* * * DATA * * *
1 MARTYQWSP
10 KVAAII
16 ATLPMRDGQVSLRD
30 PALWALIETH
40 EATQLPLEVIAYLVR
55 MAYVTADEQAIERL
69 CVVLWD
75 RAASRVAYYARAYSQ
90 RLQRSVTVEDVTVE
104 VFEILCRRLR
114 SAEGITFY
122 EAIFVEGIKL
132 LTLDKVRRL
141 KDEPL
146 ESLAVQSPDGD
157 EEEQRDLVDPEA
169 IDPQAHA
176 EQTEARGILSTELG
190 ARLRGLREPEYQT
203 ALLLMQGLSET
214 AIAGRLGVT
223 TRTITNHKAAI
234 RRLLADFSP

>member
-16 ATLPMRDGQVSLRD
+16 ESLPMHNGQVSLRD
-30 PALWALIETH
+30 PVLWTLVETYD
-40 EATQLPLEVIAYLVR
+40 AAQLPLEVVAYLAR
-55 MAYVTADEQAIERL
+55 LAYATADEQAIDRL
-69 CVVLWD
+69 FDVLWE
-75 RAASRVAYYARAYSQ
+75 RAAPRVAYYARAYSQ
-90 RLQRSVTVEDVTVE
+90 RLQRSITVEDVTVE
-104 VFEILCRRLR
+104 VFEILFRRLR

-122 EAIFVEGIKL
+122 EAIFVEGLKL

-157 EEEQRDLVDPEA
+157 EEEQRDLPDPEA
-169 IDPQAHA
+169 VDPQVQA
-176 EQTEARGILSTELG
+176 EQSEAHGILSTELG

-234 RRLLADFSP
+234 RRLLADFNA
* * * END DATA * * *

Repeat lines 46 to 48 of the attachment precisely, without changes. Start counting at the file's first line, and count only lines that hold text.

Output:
+169 VDPQVQA
-176 EQTEARGILSTELG
+176 EQSEAHGILSTELG